In a study of the dietary advice given by newspapers in the United Kingdom, “no credible scientific basis” was found for most claims. Indeed, “[m]isreporting of dietary advice…is widespread and may contribute to public misconceptions about food and health”—and potentially not only the public.
Scientists like to think they are not influenced by popular media. One study decided to put it to the test. The New York Times reports on scientific research each week, and researchers found that the studies covered by the Times end up being cited in the New England Journal of Medicine more than those that don’t. Seems like the popular press does indeed have an impact on science? Not so fast. That’s just one potential explanation. Perhaps outstanding studies are more likely to be picked up by the media and, independently, more likely to be cited. It’s possible the Times was just earmarking important science and its publicizing of that research didn’t have any effect on how often it was cited in future studies.
How can we disentangle the two? In 1978, there was a three-month strike during which the Times continued to print copies but couldn’t sell them to the public. So, a natural experiment was set up. Researchers compared the number of citations of Journal articles published during the strike with the number published when the paper wasn’t on strike to “discover whether publicity in the popular press truly amplifies the transmission of scientific findings to the medical community.” If the paper were just earmarking important articles, then the strike would have no effect on the studies’ future impact, but that’s not what happened. As you can see from a graph shown in my video Spin Doctors: How the Media Reports on Medicine, the studies covered by the Times during the strike when no one could read them appeared to have no impact on the medical community.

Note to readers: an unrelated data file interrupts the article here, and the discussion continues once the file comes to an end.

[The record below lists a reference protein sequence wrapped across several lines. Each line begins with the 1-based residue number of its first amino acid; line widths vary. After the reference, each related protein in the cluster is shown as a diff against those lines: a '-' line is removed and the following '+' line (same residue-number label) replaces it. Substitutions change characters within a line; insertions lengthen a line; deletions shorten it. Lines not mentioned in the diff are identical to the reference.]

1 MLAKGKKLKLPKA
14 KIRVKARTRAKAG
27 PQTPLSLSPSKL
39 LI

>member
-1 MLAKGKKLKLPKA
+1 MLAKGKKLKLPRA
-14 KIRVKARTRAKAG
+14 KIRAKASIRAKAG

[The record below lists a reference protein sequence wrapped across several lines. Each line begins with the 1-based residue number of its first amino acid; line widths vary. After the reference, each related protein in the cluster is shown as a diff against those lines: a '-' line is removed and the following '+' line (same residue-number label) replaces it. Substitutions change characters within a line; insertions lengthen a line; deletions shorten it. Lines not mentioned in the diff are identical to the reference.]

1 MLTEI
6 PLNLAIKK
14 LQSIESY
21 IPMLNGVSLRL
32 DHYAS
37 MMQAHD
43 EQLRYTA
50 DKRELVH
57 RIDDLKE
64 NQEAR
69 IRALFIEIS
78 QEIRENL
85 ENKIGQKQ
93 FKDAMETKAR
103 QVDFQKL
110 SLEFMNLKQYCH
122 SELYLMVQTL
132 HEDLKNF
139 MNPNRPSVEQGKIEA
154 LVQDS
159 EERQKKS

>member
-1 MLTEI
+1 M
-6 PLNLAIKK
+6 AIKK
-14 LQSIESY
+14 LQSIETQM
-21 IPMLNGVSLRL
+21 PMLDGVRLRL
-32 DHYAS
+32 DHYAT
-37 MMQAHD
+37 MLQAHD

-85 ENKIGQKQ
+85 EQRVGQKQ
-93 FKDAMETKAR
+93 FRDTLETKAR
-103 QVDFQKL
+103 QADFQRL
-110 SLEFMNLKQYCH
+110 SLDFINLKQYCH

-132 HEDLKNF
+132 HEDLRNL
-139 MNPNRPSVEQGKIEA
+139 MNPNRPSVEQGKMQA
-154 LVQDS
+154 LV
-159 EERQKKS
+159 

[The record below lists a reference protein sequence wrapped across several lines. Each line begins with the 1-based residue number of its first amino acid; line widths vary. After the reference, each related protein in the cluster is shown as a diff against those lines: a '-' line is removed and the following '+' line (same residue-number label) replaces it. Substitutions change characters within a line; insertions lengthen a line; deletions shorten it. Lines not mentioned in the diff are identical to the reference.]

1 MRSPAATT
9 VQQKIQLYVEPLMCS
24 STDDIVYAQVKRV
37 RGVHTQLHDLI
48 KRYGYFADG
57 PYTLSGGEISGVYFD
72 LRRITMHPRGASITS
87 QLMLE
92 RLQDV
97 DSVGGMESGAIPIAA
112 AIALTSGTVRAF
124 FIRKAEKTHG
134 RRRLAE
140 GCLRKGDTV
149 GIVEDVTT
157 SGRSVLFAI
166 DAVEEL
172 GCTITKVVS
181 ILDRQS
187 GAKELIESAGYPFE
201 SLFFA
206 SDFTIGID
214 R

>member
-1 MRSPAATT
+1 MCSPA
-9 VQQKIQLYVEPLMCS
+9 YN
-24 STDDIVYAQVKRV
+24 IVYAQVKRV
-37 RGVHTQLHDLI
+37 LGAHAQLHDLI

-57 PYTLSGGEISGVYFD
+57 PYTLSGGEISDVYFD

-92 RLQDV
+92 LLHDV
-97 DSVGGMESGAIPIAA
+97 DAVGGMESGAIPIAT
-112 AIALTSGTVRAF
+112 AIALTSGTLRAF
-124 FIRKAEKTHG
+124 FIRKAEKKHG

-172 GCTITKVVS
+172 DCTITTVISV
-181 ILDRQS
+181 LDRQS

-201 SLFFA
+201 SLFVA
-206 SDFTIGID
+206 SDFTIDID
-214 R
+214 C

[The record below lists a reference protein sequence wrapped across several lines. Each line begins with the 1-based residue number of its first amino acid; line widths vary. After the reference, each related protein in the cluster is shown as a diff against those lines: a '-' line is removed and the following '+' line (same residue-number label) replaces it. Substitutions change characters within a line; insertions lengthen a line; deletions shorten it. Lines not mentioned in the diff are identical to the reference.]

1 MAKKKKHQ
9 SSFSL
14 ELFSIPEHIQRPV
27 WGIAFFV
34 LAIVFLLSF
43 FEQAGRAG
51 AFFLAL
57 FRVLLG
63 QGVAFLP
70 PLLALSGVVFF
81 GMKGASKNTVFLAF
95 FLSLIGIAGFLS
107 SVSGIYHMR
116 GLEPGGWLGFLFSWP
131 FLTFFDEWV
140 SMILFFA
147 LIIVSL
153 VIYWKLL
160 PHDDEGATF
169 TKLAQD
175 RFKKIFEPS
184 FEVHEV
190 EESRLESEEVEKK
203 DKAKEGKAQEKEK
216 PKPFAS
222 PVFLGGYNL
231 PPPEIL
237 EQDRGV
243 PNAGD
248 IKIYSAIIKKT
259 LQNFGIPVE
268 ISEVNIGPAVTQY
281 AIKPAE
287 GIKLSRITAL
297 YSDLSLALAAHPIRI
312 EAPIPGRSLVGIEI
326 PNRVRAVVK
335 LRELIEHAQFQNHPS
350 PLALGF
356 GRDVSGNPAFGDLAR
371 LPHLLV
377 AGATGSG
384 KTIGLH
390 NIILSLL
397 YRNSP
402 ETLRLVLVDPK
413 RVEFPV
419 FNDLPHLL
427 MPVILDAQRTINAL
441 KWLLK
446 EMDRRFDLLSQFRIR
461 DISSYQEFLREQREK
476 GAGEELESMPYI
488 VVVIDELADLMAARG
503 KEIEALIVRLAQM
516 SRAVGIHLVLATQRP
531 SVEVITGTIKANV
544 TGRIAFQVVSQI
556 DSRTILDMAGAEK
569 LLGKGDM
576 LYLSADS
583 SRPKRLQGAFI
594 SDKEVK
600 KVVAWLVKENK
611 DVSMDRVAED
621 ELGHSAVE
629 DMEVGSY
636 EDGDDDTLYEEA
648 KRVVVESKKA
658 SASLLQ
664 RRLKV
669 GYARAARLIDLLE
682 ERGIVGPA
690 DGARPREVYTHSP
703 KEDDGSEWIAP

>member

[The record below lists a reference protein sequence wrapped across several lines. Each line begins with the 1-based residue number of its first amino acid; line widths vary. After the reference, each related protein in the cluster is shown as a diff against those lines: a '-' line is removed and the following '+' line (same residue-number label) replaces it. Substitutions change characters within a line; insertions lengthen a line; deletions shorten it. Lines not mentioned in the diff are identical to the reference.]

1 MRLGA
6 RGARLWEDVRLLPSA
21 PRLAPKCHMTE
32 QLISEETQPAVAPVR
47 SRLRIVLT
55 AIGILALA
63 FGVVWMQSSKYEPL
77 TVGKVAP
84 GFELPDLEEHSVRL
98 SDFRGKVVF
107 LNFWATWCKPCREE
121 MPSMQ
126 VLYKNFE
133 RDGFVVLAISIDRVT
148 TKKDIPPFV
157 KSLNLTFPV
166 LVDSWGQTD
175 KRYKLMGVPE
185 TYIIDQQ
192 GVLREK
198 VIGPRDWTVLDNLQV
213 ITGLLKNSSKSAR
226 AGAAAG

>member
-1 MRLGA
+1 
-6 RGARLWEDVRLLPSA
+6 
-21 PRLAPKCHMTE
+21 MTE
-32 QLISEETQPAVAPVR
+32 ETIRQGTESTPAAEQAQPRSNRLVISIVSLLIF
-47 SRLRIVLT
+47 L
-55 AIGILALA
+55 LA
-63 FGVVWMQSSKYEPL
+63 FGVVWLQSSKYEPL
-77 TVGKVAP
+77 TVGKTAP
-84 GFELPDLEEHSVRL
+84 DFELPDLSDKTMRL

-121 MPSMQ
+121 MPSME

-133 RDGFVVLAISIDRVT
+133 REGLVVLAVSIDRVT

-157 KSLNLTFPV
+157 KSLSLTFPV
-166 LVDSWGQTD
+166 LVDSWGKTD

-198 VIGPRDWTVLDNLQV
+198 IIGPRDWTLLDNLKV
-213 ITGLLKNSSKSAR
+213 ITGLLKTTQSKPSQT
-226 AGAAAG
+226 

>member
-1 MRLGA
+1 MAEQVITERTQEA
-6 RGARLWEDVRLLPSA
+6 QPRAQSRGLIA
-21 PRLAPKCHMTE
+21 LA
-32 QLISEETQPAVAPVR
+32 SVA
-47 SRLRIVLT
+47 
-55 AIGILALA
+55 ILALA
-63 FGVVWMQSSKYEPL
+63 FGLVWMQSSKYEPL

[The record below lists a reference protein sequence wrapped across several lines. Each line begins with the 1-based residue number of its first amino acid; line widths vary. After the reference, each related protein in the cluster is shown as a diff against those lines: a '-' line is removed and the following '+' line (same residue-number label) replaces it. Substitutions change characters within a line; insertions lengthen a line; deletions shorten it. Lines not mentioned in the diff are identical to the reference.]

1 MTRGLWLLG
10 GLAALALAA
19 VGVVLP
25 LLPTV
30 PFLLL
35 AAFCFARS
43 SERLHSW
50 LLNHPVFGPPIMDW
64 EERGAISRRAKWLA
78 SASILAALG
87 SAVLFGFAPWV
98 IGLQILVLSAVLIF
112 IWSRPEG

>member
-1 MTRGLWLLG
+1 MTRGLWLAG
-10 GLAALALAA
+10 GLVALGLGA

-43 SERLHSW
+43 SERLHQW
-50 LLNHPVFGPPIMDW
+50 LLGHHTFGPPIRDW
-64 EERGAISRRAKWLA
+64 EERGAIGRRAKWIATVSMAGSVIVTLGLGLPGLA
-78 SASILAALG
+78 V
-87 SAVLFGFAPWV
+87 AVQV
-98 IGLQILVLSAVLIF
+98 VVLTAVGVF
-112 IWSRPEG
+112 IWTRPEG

The next question, of course, is whether the press is simply amplifying the medical information to the scientific community or distorting it as well? “[S]ystematic studies suggest that many stories about new medicines tend to overstate benefits, understate risks and costs, and fail to disclose relevant financial ties.” What’s more, “[o]verly rosy coverage of drugs may also result from the direct and indirect relations between journalists and drug companies”—that is, the financial ties between the reporters and Big Pharma with all its perks.
Scientists and physicians often blame the press for the public being “poorly served” by the media’s coverage of medical science. In fact, the famous physician William Osler was quoted as saying, “Believe nothing that you see in the newspapers…if you see anything in them that you know is true, begin to doubt it at once.” Both parties, however, share the blame. Reporters may only have an hour or two to put together a story, so they may rely on press releases. It’s not hard to imagine how drug company press releases might be biased. But, surely, press releases from the scientists themselves and their institutions would “present the facts fairly, unambiguously, and without spin,” right?